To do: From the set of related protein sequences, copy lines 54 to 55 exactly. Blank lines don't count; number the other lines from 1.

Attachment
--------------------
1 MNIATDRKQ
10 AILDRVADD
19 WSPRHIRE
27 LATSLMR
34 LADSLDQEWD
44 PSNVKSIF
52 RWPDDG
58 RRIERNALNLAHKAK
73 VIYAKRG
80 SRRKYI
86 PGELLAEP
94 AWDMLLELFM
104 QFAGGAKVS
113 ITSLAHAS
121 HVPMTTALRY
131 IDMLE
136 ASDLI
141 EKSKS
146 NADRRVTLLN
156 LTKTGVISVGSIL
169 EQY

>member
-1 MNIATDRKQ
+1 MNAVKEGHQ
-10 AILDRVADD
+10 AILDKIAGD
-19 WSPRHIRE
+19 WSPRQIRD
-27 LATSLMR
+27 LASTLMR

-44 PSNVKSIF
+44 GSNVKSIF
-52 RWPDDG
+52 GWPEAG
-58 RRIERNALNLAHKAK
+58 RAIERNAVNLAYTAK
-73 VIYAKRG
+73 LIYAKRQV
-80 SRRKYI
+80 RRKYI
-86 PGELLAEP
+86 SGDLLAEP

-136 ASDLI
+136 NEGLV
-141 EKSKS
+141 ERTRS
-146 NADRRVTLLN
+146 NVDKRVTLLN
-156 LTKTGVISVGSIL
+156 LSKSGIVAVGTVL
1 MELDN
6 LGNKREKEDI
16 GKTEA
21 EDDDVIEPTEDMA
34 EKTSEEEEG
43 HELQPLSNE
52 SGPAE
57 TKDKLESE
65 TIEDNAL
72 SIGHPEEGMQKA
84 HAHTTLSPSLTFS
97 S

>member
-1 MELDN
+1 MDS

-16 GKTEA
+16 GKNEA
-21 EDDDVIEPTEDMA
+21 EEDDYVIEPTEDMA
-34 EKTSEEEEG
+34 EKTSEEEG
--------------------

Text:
21 EDDDVIEPTEDMA
34 EKTSEEEEG